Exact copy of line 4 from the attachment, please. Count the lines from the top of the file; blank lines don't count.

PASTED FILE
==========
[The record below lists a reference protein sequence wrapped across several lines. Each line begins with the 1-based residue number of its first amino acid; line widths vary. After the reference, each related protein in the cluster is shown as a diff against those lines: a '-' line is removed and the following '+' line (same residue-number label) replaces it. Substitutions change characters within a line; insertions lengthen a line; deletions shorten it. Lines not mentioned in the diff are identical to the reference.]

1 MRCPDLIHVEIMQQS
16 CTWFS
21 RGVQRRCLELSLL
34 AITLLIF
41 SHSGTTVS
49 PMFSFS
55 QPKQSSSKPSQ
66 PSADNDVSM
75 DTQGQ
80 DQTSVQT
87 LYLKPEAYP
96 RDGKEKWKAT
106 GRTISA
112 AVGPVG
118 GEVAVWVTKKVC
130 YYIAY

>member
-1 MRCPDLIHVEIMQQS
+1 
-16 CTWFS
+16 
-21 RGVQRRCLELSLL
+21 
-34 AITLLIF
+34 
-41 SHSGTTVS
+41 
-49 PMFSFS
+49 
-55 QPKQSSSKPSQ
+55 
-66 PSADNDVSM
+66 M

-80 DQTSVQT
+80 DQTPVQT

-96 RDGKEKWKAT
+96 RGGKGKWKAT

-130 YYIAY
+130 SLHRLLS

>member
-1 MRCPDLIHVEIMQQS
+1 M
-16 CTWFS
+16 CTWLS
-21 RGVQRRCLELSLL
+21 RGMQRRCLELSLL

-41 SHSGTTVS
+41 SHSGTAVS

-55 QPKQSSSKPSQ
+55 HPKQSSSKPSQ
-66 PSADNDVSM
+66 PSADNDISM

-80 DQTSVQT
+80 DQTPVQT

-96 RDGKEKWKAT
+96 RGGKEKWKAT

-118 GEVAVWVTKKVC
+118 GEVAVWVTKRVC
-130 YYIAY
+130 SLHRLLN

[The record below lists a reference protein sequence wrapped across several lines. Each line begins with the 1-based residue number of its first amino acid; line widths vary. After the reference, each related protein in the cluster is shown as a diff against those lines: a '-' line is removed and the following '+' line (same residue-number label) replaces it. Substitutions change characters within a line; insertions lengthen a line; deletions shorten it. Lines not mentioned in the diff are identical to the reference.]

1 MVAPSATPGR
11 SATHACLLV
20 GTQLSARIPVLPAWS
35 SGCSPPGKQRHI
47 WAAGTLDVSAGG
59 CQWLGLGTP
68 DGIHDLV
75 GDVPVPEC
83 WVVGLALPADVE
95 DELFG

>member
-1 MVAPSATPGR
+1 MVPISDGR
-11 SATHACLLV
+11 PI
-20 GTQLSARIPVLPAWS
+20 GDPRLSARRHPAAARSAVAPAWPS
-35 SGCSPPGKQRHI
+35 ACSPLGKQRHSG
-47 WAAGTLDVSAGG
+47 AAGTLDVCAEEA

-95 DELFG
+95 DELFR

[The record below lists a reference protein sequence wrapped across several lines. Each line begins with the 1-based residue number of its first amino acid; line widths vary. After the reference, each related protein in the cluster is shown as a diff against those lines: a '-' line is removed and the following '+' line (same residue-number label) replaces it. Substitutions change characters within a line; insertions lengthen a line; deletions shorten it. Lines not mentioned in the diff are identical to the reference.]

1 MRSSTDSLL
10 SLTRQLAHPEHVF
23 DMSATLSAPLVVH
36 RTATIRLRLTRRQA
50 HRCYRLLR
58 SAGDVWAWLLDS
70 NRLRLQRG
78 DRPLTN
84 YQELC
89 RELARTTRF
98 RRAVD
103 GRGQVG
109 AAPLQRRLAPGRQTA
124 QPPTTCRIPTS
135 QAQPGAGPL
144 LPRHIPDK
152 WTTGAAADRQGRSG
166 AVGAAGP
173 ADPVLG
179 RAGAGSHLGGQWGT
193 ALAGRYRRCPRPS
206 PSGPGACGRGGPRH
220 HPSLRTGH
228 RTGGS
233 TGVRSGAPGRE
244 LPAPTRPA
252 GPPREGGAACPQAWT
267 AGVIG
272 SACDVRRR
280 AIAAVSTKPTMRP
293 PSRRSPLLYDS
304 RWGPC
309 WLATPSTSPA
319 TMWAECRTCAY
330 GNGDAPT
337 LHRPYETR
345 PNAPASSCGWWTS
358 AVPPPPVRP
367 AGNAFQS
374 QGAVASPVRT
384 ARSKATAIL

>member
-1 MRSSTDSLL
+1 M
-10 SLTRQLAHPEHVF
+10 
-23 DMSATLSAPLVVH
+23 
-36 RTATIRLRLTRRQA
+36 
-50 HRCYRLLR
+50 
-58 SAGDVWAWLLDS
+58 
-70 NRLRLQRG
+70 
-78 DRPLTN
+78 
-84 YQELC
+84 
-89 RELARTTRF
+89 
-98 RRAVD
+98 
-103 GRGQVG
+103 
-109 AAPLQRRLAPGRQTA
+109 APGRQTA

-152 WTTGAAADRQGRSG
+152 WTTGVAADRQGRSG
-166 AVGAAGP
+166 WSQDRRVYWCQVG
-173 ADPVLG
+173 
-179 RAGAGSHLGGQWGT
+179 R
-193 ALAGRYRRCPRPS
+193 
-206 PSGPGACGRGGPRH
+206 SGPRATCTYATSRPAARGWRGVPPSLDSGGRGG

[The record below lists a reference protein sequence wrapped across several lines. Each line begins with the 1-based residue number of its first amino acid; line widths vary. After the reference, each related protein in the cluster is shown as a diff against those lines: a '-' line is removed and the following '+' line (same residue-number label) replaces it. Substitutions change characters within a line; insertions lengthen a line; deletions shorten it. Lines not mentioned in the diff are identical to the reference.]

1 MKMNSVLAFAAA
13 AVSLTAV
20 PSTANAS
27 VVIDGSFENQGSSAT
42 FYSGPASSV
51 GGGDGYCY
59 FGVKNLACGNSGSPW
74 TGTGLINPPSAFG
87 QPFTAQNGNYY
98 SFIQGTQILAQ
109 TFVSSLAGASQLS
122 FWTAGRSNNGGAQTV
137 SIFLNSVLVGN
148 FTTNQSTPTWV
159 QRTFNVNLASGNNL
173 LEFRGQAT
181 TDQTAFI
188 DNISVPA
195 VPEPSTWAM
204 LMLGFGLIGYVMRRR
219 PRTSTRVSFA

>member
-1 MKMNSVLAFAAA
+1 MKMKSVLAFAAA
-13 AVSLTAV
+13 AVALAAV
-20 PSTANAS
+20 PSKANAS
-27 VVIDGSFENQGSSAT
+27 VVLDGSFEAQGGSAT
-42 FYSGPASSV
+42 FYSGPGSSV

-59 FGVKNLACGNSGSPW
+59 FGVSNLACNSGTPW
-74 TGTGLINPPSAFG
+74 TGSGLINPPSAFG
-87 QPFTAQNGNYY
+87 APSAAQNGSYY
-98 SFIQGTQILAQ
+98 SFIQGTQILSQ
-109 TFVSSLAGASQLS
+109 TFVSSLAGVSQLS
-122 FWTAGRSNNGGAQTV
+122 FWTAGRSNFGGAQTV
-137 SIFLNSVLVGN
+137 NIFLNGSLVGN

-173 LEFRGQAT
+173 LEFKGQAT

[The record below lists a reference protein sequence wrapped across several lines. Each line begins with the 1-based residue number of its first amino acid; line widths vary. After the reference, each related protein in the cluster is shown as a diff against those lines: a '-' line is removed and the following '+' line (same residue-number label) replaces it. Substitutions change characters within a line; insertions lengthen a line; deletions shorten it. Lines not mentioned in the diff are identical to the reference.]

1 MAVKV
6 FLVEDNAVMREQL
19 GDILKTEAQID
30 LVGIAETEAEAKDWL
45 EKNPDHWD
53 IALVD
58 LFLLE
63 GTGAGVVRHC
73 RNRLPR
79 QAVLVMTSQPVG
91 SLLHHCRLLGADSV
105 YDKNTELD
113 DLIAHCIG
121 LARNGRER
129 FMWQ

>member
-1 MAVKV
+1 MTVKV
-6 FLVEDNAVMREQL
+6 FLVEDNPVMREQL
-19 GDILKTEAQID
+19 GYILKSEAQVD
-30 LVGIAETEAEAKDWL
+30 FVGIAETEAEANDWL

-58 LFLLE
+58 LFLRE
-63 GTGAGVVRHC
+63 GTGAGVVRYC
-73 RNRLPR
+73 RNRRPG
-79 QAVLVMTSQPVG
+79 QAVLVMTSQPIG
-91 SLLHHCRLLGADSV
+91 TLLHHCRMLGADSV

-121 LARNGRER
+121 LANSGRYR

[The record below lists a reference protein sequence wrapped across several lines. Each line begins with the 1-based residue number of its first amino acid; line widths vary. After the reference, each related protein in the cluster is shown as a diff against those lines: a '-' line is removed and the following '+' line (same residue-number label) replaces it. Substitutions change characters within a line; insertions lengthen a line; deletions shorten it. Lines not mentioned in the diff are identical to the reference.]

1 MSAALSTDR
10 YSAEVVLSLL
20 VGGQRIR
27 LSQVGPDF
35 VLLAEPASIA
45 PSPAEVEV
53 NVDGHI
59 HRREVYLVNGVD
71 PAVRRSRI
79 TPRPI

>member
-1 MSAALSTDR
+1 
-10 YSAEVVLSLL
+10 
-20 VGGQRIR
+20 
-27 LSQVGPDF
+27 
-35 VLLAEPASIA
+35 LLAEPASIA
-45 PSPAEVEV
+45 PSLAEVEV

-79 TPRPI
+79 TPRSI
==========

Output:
21 RGVQRRCLELSLL